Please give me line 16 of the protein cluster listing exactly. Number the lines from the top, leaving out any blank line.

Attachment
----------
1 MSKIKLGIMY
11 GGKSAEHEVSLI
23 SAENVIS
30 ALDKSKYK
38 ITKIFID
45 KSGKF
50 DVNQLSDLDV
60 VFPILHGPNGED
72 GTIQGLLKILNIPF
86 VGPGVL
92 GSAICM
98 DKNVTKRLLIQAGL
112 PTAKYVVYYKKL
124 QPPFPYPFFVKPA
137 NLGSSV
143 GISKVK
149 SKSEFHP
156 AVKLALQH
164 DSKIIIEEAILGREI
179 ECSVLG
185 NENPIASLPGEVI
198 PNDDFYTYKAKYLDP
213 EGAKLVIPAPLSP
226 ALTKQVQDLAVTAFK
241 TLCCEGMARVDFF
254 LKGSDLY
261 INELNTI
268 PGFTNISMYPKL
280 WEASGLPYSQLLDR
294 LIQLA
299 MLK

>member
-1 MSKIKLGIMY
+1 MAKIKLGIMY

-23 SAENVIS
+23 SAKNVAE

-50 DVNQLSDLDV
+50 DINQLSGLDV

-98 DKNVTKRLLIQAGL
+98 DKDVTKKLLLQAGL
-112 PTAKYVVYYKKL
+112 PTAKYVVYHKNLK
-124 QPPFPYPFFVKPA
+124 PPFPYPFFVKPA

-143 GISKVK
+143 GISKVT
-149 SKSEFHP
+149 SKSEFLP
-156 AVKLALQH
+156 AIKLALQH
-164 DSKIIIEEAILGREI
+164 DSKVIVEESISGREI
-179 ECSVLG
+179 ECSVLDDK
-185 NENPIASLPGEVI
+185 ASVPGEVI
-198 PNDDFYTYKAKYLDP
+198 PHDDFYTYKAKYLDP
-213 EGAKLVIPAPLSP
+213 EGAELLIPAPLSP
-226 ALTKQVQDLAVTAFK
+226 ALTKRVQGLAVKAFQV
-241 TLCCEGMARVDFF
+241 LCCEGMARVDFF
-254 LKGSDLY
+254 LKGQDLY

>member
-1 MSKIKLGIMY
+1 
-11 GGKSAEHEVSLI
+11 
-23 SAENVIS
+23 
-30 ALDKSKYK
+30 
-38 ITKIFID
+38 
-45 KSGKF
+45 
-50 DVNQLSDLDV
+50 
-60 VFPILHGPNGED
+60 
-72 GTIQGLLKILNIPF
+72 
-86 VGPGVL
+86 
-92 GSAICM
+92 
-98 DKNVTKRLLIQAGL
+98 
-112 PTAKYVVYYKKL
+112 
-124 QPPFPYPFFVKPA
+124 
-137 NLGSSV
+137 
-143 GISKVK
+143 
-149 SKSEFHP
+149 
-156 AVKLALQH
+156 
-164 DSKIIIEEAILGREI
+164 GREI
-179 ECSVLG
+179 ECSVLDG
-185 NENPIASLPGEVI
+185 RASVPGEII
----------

143 GISKVK